The Brandy of the Damned
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Russell, Penny and Will have not seen each other for twenty years. Why, then, do they spend a month driving around the coast of Britain in a van refusing to listen to music? Why do they find little blue bottles washing up on the shore containing pages from a future Bible? And why is Penny carrying such a huge spade? Funny, surprising and good-hearted, The Brandy of the Damned is a dream-like short novel that leaves the reader strangely grounded and which reveals different things each time it is read. It is the literary equivalent of stepping off the path and heading out into the woods, knowing that if you can't see what's ahead you are never bored. The Brandy of the Damned is a genuinely original story told by a unique voice. It exists in a genre of one.
back of the head with a spade.' 'Which,' I added carefully, 'you don't want to do.' 'Absolutely! It would kill him, and that would be an awful thing to do. But as I say, I was struck with this notion and then he suggested the trip, and I had the spade, so it seemed silly not to come along and bring it. It would be for his own good, after all.' 'What? Being decked by a spade?' I asked. 'Yes. That's the important bit. What I was most struck by was that it would be a good thing for him. I've got
had not missed any chapters. I knew that I would receive them all. I knew that my future stretched out as clear and as defined as my past. As it always has done. And the sun rose. And at that moment, Penny's voice called from the top of the cliff. 'Russell! Will! You'll never guess who's up here!' PART TWO – PENNY: Day 10 (Hill O' Many Stanes) - Day 24 (The Lizard) 15 'Russell! Will! You'll never guess who's up here!' I shouted. For a few months during our final tour, we had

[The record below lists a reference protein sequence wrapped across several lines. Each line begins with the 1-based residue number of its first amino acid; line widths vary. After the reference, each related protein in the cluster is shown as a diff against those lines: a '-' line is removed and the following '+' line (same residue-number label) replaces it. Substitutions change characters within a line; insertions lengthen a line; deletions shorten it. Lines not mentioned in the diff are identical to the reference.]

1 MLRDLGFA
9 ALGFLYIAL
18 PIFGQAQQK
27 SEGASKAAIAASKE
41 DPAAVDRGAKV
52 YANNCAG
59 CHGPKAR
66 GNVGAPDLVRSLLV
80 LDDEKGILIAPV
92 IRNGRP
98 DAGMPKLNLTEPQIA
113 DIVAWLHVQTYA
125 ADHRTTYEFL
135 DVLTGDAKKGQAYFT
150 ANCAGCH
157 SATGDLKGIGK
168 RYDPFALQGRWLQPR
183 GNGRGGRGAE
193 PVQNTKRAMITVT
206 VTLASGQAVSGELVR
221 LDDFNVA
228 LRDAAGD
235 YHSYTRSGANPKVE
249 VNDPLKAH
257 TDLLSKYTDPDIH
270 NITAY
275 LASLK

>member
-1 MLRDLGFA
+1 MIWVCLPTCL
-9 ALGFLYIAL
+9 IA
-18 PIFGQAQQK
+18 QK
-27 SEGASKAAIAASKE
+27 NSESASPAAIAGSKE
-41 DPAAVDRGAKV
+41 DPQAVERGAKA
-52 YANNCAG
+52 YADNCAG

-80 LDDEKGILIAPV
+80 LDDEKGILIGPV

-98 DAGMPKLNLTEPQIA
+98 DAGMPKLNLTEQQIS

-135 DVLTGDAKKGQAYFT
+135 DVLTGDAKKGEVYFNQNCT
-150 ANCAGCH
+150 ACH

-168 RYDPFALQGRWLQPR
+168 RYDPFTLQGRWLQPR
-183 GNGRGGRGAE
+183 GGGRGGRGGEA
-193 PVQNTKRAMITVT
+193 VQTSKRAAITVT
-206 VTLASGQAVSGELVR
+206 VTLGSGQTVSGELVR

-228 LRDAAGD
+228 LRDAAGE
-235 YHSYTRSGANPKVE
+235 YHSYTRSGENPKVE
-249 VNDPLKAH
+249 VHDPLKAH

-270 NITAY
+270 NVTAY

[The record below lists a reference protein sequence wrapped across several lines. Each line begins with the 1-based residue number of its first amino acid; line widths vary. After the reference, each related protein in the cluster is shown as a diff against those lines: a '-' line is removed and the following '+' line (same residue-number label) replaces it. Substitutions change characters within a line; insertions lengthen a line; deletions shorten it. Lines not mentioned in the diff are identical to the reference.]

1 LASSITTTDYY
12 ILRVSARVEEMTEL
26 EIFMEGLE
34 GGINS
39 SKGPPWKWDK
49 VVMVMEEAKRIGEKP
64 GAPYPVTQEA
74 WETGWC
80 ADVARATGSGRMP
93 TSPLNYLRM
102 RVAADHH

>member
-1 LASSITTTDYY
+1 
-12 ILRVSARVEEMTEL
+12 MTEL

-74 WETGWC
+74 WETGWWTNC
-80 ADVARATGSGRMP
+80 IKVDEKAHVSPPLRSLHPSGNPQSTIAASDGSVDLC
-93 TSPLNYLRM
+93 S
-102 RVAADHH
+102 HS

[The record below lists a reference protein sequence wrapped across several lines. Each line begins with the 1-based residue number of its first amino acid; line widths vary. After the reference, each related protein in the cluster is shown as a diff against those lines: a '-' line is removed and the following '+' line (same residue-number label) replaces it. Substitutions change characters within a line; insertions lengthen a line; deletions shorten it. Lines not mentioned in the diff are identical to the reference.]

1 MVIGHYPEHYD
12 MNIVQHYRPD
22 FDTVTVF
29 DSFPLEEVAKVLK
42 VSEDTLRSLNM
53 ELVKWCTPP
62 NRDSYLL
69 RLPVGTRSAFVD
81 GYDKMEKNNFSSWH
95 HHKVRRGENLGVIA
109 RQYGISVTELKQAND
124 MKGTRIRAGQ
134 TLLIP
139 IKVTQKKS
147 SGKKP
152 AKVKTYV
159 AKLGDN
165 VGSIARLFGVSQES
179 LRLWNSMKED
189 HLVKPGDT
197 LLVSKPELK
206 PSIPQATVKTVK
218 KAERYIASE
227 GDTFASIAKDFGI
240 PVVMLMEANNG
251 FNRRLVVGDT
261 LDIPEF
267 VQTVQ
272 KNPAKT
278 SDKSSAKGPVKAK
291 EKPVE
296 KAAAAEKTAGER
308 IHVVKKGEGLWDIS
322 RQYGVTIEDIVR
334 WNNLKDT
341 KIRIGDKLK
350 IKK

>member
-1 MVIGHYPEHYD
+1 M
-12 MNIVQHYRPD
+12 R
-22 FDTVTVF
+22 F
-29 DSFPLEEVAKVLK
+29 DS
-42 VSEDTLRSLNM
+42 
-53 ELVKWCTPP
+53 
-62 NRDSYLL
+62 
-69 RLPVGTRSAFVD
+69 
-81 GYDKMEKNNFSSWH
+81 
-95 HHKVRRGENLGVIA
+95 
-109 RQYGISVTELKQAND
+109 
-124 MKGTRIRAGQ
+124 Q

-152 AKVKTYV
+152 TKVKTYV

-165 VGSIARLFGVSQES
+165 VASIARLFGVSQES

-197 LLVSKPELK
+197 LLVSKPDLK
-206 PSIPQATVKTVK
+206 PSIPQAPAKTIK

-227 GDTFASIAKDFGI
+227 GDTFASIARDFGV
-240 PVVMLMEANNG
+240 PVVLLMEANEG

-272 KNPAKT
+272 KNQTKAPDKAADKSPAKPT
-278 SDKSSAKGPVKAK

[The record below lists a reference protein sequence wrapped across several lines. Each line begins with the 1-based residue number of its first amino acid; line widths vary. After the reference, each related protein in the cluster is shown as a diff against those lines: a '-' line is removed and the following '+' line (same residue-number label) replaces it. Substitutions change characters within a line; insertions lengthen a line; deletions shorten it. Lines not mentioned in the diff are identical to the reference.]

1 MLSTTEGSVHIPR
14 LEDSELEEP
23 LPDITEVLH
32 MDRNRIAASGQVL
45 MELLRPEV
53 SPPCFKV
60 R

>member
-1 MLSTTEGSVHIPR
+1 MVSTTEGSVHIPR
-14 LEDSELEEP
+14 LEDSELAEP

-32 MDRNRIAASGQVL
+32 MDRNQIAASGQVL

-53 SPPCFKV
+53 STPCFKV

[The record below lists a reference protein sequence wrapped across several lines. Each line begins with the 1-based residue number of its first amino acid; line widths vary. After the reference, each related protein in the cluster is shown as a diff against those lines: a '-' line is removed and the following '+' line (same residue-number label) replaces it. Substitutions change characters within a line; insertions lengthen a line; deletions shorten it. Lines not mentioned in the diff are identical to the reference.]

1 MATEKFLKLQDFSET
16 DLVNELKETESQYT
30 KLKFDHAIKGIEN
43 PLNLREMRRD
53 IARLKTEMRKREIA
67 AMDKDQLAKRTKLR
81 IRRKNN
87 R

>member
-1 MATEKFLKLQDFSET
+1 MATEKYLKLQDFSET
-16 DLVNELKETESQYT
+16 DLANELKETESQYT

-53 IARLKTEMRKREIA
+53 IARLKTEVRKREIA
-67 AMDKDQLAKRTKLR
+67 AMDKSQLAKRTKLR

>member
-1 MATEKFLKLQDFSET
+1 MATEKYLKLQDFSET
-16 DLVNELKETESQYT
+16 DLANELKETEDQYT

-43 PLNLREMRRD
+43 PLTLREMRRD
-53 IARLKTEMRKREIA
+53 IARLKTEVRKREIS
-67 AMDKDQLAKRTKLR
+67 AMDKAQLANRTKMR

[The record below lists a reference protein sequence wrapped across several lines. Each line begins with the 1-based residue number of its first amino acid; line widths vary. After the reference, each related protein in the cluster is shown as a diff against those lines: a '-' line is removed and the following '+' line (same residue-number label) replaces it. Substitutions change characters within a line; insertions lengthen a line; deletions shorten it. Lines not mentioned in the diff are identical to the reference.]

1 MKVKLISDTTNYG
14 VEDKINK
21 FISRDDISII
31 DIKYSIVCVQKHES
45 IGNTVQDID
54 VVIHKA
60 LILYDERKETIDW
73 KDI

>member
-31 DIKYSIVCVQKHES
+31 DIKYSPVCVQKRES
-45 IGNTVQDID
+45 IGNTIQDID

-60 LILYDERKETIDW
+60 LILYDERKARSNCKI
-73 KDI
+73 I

playing this utterly obscure track in the ladies toilet, there seemed a good chance that they would be playing it to the rest of the pub. Where Russell was sitting. 'Well', I thought. 'This is going to be interesting'. I ran through his possible reactions in my head. He may have stood up and walked out the moment it came on, without recognising what it was. This seemed the least troublesome scenario, so I crossed my fingers for it. The other alternatives, I knew, would be more emotionally
good. Coming up!' We watched as he carefully climbed up, bringing the plastic case with him. We then walked back to our van, still in a daze, as if nothing unusual had happened. 25 I remember a scene from my dream that night. Russell was dead. I think I'd killed him but, being a dream, no-one was too concerned about that. We were at his funeral, watching his coffin being lowered into his grave. Then my phone beeped. I looked, and I had a text from Russell. He had texted me from the
curtains and stops the warm air inside from stagnating. It carries the scents from the herb garden and the nearby meadows, scents of late May or early June. They are subtle and gently intermingle with her perfume. We aren't doing anything but resting. We lie entwined on the bed, comfortable enough with both the silence and the position. Penny had often said that our bodies fitted together perfectly, whatever their positions. We are young. There is no pressure to talk, or kiss, or plan. The